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Disgraced law partners who bragged about dedication to ‘culture’ resign after emails reveal years of racist, sexist, anti-LGBTQ, and antisemitic exchanges


Left: John Barber (LinkedIn). Right: Jeffrey Ranen (Facebook).

Disgraced California lawyers John Barber and Jeffrey Ranen insist that a decade and a half of graphically racist, homophobic, antisemitic, and misogynistic emails exchanged between them is “not any reflection of any way, reflections of the contents of our hearts, or [their] true values.” But as the fallout from a New York Post report continues to be swift and fierce, the two have exited their newly-formed law firm, leaving behind more than 100 attorneys who followed them in response to an inspirational “Jerry Maguire speech.”

In May, the legal world was stunned by an announcement that Barber and Ranen — both formerly top partners at megafirm Lewis, Brisbois, Bisgaard and Smith —  had left to start their own practice, bringing dozens of attorneys with them. At the time, Barber told reporters that the breakaway group of lawyers “didn’t want to compromise anymore.” Ranen said at the time that he gave an inspirational “Jerry Maguire speech” which convinced scores of lawyers to follow the two out the door.

Lewis Brisbois, however, seems to have struck back with something of a vengeance.

Law firm leaders dropped a bombshell tranche of emails for the Post story — reported in more specific detail by the Forward — which revealed 15 years of Barber-Ranen correspondence using insults, slurs, and offensive stereotypes to describe scores of people. The move sent Barber Ranen reeling as its two now-former leaders scramble to mitigate the fallout.

The examples of degrading messages are plentiful.

“Gypsy is my new word to describe about half of the minorities in California,” Ranen wrote to Barber in a June 2012 email.

“[H]is bio gave me a stiffy,” Ranen once wrote about a lawyer from another firm, adding: “Does that make me a homo?” He also used various anti-LGBTQ+ slurs in a variety of emails.

The pair degraded an Asian job applicant for the supposed size of his genitalia. About another applicant, Ranen suggested: “How about someone who’s not a Jew.”

The attorneys were particularly vitriolic toward Black people.

“She doesn’t want the word n—– used in her presence,” Ranen wrote in an email about a deposition witness, spelling out the anti-Black slur in full.

“Got it. N—–. Don’t use,” Barber responded sarcastically, also spelling out the full epithet.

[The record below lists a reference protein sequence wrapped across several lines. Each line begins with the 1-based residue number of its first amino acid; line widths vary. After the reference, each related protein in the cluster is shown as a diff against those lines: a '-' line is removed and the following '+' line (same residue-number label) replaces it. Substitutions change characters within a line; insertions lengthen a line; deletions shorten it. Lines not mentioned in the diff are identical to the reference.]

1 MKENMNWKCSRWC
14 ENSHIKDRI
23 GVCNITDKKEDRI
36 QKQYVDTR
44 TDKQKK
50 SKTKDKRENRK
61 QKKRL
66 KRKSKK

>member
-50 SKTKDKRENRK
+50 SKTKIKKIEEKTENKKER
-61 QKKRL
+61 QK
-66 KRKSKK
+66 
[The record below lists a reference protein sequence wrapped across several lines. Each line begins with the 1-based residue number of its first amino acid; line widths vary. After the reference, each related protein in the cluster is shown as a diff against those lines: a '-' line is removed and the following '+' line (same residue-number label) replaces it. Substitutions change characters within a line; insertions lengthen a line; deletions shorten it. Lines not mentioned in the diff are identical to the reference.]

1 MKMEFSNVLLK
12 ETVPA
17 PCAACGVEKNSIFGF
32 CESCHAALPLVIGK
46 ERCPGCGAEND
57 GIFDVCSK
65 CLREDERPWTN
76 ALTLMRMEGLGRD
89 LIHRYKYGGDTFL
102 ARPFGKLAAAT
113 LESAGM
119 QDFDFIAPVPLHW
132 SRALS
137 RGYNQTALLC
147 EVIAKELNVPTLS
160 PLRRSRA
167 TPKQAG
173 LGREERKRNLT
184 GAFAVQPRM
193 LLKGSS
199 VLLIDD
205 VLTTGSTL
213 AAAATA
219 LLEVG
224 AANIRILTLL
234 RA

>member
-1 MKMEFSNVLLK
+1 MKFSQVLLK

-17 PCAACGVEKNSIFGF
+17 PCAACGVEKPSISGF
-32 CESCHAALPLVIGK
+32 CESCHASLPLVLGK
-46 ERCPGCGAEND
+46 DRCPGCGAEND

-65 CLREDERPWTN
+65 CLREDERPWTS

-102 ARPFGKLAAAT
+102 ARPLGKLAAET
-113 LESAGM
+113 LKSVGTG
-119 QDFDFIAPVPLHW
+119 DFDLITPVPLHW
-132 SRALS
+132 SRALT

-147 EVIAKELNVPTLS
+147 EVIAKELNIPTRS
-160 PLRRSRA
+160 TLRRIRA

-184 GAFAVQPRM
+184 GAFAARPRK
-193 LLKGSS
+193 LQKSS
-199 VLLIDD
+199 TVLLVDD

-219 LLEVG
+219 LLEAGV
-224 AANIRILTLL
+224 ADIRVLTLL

Later, Barber responded to an email about attending a baby shower with the subject line “N—–,” once again spelled out in full.

Women were similarly targeted. Ranen called female colleagues “c—-” at least three times and referred to a woman judge as “sugar t—.”

In 2012, Barber emailed Ranen and suggested about a fellow attorney seeking overtime pay: “Kill her by anal penetration.”

When Barber and Ranen left Lewis Brisbois, Barber vowed that he and Ranen were “ferociously protective” of “excellence and culture,” and vowed to be focused on “paying it forward” rather than profit.

Barber spoke of helping mentor lawyers to reach their full career potential.

“While that may sound Pollyanna-ish, it is absolutely so firmly ingrained in who we are, and that’s the cornerstone of our firm,” Barber said in what seems in retrospect to be an ironic humble-brag.

In stark contrast to the fictional Pollyanna — a beloved child character symbolizing generosity and optimism — Barber called Ranen a “Jew c—” in response to Ranen’s having brought bagels into the office.

In a similar vein, Ranen bragged that he deliberately sent emails on Saturdays — the day of the Jewish Sabbath, when observers are expected to refrain from doing work — to an observant Jewish attorney.

Ranen and Barber released a statement Monday announcing their resignation from their namesake firm.

“We are ashamed of the words we wrote, and we are deeply sorry,” the statement said.

The remaining leaders at the boutique will start a new firm, said Tim Graves, chief executive officer at the operation.

Graves also posted a statement to the firm’s currently inoperable website Monday denouncing the language used by the firm’s named partners and accepting their resignation.

“The remaining equity partners express their disappointment and disdain for the language Mr. Barber and Mr. Ranen used,” said Graves.

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Elura is a columnist and trial analyst for Law & Crime. Elura is also a former civil prosecutor for NYC's Administration for Children's Services, the CEO of Lawyer Up, and the author of How To Talk To Your Lawyer and the Legalese-to-English series. Follow Elura on Twitter @elurananos